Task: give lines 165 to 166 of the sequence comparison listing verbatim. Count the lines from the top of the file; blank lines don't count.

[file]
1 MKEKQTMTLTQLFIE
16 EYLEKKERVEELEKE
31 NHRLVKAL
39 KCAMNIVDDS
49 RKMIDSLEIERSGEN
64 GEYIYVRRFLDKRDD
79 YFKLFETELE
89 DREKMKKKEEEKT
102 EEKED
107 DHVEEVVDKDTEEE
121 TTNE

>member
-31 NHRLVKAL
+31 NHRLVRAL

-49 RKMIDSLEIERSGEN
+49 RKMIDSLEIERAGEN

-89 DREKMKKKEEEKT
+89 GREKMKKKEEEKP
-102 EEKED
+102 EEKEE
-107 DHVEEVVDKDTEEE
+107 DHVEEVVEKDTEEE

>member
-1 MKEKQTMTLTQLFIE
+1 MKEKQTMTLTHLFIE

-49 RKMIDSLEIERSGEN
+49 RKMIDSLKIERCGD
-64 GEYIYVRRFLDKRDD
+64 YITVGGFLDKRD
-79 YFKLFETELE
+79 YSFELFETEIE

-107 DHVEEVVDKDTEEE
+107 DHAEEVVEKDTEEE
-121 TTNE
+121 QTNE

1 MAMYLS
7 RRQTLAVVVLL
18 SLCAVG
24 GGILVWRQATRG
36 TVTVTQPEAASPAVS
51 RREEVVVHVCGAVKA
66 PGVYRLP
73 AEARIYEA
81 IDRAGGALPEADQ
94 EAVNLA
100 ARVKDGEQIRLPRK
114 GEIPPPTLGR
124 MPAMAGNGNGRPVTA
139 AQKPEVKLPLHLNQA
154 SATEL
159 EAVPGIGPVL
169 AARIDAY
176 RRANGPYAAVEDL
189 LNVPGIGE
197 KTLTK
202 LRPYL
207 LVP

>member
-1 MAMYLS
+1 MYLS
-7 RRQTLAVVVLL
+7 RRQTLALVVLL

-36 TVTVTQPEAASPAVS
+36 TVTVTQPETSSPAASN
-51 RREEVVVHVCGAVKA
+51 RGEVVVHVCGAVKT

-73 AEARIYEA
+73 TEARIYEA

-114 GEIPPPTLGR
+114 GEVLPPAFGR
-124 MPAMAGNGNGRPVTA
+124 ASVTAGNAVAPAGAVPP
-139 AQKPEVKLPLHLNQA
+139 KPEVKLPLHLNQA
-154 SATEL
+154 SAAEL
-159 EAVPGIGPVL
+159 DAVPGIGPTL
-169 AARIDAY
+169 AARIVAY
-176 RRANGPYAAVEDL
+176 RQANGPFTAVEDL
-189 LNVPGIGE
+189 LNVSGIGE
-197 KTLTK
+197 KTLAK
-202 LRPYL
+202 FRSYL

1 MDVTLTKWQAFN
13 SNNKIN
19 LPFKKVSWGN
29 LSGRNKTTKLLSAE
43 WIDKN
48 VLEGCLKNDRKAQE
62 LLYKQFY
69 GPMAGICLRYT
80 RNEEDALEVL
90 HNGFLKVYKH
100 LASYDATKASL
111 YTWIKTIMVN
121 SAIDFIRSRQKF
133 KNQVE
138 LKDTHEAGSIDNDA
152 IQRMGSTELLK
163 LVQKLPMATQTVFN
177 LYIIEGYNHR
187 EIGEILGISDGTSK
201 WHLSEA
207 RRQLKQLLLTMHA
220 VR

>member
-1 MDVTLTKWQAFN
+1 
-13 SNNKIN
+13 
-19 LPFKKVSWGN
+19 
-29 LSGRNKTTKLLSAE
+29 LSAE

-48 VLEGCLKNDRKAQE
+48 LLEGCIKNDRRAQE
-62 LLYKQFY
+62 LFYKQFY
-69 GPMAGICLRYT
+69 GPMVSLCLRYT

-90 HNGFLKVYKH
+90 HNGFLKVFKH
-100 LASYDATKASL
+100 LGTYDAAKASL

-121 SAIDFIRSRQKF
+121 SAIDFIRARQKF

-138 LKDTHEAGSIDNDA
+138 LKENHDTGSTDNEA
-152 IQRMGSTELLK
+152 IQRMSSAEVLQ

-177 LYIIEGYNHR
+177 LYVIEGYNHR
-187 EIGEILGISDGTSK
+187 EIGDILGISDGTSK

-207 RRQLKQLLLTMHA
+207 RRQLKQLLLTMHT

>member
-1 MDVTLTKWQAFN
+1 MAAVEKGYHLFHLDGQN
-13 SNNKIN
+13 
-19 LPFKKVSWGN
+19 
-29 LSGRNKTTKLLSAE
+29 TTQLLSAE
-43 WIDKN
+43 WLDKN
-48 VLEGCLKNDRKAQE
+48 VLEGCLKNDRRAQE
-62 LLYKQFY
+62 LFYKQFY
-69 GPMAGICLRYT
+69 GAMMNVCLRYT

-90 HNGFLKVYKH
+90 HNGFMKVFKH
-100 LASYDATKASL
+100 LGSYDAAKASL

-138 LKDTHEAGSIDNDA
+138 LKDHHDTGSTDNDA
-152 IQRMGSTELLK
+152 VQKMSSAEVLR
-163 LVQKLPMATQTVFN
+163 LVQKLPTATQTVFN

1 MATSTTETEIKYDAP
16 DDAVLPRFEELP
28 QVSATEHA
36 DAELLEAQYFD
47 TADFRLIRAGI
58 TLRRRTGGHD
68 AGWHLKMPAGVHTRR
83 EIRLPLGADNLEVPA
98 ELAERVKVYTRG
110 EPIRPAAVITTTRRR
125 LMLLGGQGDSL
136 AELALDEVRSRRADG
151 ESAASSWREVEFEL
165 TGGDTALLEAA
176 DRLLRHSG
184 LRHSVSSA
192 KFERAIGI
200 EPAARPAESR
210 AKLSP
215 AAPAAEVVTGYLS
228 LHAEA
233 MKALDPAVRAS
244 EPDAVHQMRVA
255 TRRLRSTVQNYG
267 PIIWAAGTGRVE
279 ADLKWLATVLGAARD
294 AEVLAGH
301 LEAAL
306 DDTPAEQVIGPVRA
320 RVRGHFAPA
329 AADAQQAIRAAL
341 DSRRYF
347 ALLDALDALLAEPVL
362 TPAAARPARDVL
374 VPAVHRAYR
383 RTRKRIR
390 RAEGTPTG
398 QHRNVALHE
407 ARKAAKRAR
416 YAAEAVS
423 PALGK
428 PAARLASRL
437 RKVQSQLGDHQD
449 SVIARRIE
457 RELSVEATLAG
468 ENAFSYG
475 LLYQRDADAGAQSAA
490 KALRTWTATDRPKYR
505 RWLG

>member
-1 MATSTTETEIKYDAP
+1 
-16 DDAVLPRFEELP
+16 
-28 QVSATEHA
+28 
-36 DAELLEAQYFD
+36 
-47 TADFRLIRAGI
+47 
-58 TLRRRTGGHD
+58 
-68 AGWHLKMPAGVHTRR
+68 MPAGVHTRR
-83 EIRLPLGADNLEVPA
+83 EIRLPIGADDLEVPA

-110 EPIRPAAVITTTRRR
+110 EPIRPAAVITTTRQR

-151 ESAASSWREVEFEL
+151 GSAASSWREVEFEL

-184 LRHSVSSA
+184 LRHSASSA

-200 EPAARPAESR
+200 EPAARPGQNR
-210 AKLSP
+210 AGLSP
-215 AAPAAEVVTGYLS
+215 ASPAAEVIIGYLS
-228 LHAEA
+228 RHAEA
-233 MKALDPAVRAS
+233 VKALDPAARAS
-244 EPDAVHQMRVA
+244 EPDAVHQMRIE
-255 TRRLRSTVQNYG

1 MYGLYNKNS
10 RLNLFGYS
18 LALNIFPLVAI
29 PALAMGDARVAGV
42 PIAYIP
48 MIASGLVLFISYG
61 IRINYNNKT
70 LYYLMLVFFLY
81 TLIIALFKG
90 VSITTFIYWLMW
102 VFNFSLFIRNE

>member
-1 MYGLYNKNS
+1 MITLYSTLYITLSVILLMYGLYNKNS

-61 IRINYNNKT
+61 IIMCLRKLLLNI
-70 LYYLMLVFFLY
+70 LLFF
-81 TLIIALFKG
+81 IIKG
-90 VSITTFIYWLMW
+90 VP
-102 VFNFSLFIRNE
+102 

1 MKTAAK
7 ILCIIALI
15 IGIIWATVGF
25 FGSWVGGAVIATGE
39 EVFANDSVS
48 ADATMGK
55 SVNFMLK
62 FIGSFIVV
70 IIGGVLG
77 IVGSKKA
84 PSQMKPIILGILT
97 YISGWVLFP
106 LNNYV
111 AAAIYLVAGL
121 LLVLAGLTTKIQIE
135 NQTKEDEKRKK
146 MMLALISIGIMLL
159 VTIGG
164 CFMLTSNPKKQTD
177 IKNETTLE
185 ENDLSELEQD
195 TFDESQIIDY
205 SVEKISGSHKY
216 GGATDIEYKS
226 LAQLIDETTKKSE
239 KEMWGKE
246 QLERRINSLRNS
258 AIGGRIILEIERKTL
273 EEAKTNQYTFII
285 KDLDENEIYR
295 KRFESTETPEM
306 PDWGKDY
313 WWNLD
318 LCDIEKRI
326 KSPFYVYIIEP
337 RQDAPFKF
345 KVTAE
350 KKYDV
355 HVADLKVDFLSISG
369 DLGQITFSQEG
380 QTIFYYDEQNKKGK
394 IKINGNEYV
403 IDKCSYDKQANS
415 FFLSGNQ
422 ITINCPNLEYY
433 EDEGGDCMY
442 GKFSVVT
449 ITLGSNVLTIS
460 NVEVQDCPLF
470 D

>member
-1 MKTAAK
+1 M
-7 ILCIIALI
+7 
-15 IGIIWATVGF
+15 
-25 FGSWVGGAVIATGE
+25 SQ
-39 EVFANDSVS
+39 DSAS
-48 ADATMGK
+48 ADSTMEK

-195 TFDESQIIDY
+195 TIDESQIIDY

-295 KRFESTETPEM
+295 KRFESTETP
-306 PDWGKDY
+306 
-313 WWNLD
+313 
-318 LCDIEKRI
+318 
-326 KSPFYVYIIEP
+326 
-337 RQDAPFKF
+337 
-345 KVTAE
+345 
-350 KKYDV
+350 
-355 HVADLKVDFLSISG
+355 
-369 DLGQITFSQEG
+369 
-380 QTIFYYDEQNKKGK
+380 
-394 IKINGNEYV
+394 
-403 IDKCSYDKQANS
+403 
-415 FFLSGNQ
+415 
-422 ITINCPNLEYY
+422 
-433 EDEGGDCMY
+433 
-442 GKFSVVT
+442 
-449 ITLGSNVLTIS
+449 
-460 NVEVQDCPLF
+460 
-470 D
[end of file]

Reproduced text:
-152 IQRMGSTELLK
+152 VQKMSSAEVLR